British Legislation Between 1764 and 1774 as a Parliamentary Conspiracy Essay

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British Legislation between 1764 and 1774 as part of a Parliamentary Conspiracy

The American colonists enthusiastically supported the British militarily and financially in their Seven-Year War (1756-1763) against the French and the Native Americans. By most accounts, they even "joyously celebrated the British victory" at the end of the War, "reveling in their identity as Britons" (Cogliano, 1). Yet, within a short span of a decade, the Americans were up in arms against the British and ready to proclaim independence. How did this astonishing transformation come about? It was undoubtedly owed to the British government's mercantilist policies promulgated largely by the country's parliament between 1764 and 1774 that was seen as part of a 'parliamentary conspiracy' by the Americans to extinguish liberty in America. This essay outlines the legislation enacted by the British Parliament during this period for its American colonies and discusses the reasons why the policies were resented and eventually led to open rebellion and declaration of independence by the Americans.

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The human and financial cost of the Seven-Year War had been extremely high, leaving the British Empire on the brink of bankruptcy. The British felt that they had defended the American colonies at great expense and that the colonies should now share the economic burden. In fact, to the British mercantilist mind, the economic activities in its colonies ought to serve the economic interests of Britain and North America, in particular, looked like an attractive source of revenue. The British government also decided to tighten its control over the American colonies, which had been kept deliberately loose thus far. As a result, a series of laws were passed by the British Parliament to boost its finances through taxation and to assert its sovereignty over the American colonies.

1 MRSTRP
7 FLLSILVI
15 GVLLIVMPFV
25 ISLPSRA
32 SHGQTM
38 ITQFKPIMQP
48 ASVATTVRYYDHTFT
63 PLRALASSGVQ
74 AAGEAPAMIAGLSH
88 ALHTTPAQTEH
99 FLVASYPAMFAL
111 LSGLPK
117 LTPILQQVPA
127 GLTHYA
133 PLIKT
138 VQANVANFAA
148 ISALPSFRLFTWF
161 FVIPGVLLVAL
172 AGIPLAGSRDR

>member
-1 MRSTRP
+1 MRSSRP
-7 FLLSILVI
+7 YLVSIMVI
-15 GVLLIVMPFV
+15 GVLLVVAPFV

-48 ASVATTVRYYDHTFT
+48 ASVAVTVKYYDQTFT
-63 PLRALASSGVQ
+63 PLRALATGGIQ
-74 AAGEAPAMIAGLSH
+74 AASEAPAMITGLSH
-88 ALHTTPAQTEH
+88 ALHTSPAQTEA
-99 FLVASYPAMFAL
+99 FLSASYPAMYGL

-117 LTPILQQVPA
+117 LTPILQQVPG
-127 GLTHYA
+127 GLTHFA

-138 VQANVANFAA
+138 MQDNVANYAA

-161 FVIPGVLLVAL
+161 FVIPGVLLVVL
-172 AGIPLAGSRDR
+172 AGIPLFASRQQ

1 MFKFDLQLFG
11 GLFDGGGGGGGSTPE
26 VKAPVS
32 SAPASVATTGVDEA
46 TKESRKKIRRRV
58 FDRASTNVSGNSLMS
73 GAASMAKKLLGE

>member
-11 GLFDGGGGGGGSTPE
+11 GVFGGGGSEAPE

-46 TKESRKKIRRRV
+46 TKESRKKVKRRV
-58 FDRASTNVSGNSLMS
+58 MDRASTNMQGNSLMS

Essay on British Legislation Between 1764 and 1774 as a Parliamentary Conspiracy Assignment

The 10,000 strong British troops deployed in North America at the time entailed heavy expenditure and their continued presence was considered necessary to protect the Colonists from Indian attacks. The British, therefore, proceeded to issue the "Proclamation of 1763," which tried to protect the Indians from further encroachments by the settlers by establishing a western boundary for colonial settlement along the Appalachian Mountains and reserving the land to the west of the mountains for the Indians ("British Actions..."). The Act also outlawed the purchase of land from the Indian, unless the land was licensed by the British. The intention behind the proclamation was to decrease the violence between the Colonists and the Indians, thus decreasing the need for troops. The colonists, however, responded to the Proclamation with anger. They considered the new law as an encroachment on their liberty and economic well-being since they believed in their 'manifest destiny' to move westward and start new settlements.

The Proclamation of 1763 was followed by the passing of the "Sugar Act" in 1764. This act increased the duties on imported sugar and other items such as textiles, coffee, wines and indigo; it doubled the duties on foreign goods reshipped from England to the colonies and also forbade the import of foreign rum and French wines. This is believed to be the first British law aimed at raising revenue from its American colony -- a power that the colonists considered to be outside the domain of the British Parliament. Moreover, unlike the previous tax laws such as the tax on molasses that were seldom enforced, the British tried to enforce the Sugar Act more strictly and provided that violators of the Act would be prosecuted in courts headed by British judges with no local juries.

The Currency Act (also proclaimed in 1764) prohibited the colonies from issuing paper money as legal tender. A number of American colonies saw the Act as an unconstitutional intervention in their internal affairs.

The Sugar and Currency Acts of 1764 prompted the start of the united movement in the colonies against 'taxation without representation' and in August 1764, Boston merchants began a boycott of British luxury goods ("Prelude to Revolution") the movement gathered momentum and by the end of the year several colonies had joined the boycott.